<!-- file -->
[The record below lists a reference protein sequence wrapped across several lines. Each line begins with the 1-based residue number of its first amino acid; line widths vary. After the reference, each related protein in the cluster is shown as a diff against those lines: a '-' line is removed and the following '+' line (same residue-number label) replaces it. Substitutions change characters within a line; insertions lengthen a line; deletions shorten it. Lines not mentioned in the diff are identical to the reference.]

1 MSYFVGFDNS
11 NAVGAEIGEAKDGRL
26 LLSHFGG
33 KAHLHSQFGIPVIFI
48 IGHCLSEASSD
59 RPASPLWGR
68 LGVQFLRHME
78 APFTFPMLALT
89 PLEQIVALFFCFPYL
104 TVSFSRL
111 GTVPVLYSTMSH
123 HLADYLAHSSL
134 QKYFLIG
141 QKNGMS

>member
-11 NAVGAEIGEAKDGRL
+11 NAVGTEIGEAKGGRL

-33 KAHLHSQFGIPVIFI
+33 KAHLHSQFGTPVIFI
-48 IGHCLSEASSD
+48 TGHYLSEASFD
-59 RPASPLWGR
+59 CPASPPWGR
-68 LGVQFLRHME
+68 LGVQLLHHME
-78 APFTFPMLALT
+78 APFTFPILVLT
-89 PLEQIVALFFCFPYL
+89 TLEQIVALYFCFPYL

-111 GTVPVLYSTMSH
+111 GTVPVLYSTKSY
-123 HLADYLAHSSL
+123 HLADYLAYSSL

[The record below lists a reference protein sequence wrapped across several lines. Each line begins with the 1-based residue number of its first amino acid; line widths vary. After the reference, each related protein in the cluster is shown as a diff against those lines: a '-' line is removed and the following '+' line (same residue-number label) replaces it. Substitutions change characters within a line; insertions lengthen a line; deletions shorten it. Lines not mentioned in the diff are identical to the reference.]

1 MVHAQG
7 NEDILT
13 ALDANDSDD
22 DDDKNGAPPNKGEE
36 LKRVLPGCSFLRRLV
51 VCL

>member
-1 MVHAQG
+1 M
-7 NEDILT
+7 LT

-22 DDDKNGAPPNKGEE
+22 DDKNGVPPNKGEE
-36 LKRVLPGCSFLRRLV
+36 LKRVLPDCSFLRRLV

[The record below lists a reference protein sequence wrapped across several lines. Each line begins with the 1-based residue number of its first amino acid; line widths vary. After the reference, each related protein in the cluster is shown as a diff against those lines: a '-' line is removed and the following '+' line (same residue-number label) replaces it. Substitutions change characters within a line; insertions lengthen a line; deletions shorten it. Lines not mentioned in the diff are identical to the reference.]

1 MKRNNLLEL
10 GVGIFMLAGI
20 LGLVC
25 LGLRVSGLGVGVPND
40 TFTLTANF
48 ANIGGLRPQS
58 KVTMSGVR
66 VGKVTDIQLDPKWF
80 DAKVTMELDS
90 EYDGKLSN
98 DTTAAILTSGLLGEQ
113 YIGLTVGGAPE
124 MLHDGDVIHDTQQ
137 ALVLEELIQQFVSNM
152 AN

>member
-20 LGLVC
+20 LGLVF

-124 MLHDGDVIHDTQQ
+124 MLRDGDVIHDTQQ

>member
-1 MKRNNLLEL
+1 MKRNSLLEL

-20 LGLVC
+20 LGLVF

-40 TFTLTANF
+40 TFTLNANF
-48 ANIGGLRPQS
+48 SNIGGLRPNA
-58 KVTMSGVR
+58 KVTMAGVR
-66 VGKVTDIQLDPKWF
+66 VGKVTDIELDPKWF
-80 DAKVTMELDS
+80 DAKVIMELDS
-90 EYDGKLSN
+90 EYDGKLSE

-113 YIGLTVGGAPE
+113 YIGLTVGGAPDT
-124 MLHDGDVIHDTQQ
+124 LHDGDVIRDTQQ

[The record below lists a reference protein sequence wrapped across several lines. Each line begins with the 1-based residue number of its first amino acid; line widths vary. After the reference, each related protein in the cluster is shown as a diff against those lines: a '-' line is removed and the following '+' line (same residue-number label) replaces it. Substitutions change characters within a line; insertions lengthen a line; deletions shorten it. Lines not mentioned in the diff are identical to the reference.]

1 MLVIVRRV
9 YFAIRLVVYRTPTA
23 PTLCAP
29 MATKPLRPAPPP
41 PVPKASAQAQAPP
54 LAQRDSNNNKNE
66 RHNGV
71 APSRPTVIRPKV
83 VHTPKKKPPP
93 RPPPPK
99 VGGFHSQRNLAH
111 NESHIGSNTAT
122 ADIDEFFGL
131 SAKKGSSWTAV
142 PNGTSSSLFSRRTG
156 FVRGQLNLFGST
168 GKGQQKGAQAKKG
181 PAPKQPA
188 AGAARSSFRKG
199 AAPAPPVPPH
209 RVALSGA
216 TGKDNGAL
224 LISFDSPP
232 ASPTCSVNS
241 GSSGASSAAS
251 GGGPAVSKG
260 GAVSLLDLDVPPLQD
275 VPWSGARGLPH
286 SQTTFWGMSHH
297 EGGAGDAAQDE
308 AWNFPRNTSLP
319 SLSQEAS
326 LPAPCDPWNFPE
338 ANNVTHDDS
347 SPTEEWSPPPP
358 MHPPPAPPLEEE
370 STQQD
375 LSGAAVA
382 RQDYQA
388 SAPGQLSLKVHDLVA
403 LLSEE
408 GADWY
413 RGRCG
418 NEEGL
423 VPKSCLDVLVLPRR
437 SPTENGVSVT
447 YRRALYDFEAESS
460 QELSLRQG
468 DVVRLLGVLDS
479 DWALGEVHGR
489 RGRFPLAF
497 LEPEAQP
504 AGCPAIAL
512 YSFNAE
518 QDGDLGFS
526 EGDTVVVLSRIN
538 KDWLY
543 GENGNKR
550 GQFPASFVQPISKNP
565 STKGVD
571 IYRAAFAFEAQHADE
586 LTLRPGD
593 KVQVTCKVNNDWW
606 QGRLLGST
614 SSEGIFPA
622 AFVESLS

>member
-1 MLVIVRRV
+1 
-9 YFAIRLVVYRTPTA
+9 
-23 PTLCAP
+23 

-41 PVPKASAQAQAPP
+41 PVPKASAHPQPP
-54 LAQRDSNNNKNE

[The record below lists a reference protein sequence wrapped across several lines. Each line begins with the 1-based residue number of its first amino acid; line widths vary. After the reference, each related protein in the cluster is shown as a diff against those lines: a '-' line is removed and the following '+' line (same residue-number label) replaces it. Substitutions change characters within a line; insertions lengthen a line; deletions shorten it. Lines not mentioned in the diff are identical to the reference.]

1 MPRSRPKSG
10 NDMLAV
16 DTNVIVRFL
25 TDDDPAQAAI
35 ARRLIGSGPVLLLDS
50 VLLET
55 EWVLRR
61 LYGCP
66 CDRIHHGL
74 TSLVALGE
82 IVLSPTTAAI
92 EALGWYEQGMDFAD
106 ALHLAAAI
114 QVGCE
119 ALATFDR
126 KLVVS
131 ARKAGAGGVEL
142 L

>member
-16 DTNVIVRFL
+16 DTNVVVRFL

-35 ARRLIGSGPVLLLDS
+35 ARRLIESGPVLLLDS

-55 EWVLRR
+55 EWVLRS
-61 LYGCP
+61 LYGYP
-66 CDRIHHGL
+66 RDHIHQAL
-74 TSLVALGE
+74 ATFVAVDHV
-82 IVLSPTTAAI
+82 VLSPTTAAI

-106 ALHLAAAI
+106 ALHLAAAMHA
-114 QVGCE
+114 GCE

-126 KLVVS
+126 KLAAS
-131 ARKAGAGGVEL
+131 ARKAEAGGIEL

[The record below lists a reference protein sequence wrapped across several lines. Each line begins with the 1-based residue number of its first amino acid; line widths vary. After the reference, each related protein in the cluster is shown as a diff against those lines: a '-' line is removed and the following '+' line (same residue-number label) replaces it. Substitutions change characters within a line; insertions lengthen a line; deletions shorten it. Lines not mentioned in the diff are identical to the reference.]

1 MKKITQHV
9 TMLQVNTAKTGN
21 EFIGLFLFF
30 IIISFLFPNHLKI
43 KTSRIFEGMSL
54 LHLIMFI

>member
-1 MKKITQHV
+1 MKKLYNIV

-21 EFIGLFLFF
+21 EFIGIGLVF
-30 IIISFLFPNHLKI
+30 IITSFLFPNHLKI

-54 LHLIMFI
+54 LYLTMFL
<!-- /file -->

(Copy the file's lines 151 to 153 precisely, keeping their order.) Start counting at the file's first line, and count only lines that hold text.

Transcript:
543 GENGNKR
550 GQFPASFVQPISKNP
565 STKGVD